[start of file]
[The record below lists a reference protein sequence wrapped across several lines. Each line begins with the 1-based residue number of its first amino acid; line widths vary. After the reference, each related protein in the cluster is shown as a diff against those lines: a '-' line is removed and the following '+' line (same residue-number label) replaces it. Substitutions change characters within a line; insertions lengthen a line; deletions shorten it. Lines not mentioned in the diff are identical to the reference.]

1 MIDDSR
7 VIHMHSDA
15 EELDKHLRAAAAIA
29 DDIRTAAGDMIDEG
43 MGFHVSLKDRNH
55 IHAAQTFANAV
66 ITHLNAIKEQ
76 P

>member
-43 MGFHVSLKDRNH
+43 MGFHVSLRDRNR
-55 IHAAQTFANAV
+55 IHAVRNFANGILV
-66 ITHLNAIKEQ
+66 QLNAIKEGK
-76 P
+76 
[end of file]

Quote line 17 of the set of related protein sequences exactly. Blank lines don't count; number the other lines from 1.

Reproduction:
-76 P